Jump to content
Objectivism Online Forum
Richard Novak

Starting a Project - An Objectivist Bedtime Story

Rate this topic

Recommended Posts

Hello everyone,

I've been thinking about a project for some time and I think I'm about ready to put in on paper. In short, it's a bedtime story (mainly for my little ones but I'd love to publish it, even self-publish if that's the only option). Here's why I think this important:

First, Objectivism is an incredibly important philosophy. Obviously that's the reason most of us are here, not to pick fights but to understand and discuss the ideas of Ayn Rand. I don't think it's represented in media nearly enough.

Second, other things are represented far too often. I have to deal with religion, liberalism, the media, and many other influences. I don't want my kids to be ignorant of these things (know thy enemy, you might say) but I want to introduce them to an opposing way of thinking.

The real problem I think I'm going to have is trying to present this complex system of ethics and morality to children in a way they'll understand. I can simplify it as much as possible but I don't want to gloss over anything that's too important. In other words, I know it's pointless to explain calculus to a child who's just learning addition.

Over the course of the next few weeks, I'm going to post character profiles, plot points, and maybe some sketches (I plan on illustrating this myself). What I'm looking for is criticism. If there's one group of people I know won't spare my feelings, it's my fellow Objectivists. And of course, there's nothing more important than the voluntary exchange of effort or worth. I will reciprocate any time you'd like an objective, honest opinion.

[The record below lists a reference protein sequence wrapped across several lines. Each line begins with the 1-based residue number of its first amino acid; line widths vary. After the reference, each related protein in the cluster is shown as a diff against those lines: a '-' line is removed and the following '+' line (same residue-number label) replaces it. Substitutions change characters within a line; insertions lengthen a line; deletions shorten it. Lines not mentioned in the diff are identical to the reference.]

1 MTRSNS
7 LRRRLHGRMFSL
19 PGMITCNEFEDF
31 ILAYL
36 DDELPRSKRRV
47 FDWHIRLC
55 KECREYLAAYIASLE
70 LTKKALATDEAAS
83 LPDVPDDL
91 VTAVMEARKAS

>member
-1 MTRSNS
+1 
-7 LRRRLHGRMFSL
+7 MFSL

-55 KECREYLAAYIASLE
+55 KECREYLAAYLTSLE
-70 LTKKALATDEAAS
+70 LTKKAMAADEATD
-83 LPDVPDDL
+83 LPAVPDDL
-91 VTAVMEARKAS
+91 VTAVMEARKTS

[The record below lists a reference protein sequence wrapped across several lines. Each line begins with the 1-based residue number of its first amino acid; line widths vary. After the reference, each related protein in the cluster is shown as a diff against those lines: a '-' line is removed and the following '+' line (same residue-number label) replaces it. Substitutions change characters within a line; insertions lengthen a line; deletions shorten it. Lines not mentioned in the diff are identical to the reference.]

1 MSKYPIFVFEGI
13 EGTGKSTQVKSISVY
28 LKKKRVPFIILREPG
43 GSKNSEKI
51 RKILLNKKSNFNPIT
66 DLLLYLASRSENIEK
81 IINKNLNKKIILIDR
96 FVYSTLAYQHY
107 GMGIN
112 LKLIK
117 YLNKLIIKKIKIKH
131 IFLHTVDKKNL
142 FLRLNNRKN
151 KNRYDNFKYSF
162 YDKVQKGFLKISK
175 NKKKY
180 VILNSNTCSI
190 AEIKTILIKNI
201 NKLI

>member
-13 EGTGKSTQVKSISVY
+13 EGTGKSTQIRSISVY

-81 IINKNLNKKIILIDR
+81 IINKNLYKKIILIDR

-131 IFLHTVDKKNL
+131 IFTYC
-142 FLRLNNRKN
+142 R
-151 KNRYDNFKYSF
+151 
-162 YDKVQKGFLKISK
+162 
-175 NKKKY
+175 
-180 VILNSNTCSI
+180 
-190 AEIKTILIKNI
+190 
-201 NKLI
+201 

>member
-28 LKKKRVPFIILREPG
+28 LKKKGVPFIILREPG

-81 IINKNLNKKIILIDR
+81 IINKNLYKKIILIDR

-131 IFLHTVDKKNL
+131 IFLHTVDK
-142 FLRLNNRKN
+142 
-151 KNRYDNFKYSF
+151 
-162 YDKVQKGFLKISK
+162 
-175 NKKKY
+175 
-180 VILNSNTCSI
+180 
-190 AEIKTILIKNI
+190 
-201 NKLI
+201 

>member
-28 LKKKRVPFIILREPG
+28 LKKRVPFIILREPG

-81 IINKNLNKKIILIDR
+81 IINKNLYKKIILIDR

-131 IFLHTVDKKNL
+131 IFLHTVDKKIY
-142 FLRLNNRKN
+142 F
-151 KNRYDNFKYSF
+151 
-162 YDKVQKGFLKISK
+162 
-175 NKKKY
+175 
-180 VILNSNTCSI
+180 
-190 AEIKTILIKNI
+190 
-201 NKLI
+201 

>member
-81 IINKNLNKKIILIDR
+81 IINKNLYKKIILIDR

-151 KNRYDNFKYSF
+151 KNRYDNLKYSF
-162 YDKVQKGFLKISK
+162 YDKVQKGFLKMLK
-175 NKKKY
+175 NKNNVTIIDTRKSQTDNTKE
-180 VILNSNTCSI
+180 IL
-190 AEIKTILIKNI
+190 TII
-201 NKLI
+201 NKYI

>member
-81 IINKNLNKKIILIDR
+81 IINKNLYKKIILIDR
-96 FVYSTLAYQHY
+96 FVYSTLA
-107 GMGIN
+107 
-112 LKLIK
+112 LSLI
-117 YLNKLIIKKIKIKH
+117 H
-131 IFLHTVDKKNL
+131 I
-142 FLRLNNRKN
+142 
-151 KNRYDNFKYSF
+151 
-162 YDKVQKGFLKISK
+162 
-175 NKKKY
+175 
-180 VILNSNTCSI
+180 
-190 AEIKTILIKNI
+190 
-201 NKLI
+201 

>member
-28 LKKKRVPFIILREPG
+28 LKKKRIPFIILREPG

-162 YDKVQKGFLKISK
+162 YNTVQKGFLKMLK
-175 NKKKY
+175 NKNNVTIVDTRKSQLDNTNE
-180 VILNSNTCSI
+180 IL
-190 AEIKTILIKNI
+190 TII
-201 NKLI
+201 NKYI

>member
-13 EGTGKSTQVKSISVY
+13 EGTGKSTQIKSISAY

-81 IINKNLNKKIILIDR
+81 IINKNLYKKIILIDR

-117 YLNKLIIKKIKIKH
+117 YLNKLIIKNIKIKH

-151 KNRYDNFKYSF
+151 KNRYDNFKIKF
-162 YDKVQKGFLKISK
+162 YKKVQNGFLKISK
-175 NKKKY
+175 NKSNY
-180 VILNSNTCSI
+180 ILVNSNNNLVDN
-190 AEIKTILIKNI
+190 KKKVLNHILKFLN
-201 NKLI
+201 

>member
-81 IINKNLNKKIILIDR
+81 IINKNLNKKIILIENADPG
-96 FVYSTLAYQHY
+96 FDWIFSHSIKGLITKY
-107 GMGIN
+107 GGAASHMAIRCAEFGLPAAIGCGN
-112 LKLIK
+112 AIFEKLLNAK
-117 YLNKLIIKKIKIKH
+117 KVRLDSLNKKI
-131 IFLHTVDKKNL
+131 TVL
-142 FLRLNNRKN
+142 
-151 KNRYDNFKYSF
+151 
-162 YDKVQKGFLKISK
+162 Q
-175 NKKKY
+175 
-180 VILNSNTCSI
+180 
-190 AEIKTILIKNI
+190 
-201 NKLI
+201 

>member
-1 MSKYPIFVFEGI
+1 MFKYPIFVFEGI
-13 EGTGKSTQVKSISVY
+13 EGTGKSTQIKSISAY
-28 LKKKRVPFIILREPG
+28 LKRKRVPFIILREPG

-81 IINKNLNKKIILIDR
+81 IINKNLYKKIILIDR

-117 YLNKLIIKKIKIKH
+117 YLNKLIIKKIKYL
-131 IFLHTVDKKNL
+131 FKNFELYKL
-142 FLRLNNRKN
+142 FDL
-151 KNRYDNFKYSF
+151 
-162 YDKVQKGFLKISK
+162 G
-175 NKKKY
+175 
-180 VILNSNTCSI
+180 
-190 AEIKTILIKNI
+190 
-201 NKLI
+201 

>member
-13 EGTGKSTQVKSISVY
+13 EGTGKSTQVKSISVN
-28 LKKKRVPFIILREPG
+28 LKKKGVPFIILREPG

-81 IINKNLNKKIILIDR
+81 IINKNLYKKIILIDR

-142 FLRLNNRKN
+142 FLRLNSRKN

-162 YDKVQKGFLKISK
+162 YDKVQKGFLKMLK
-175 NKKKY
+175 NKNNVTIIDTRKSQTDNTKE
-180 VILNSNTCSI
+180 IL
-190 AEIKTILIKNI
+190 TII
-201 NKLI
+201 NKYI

I can't expect my young children to understand The Fountainhead or Atlas Shrugged when I read it to them, and Mrs. Rand didn't (to my knowledge) produce anything like a primer for children. If I don't want my daughters to idolize Snookie and that sort of lifestyle, I have to give them something else to look up to. There's no better gift I could give them than alternative ideas to promote critical thinking.

Thanks,

R. Ellis Novak

Share this post


Link to post
Share on other sites

The real problem I think I'm going to have is trying to present this complex system of ethics and morality to children in a way they'll understand.

I would suggest focusing on tales that illustrate the supremacy of reason over various types of irrationality (emotionalism, wishful thinking, arbitrary assertions, faulty logic, etc.), rather than selfishness vs. altruism.

Demolish the methods altruists use to argue for their ideology, and you don't have to even bother with the actual ideology.

Share this post


Link to post
Share on other sites

Nicky's idea is good. Kids are brought up with books and tv shows that tell them to just "believe", whatever that means. A child's book that showed the supremacy of reason over faith would be cool.

Also, here is a musician on Youtube who semi-attempted to do this. I thought it was pretty cool, but not simple enough to be child-friendly:

Edited by CptnChan

Share this post


Link to post
Share on other sites

Gentlemen, thank you for the ideas. I do want the main character, a young girl, to be very logical in her approach to problems. One of the first scenes in the book involves her watching the stars come out and the narration mentions how she has no desire to wish upon them like the other children.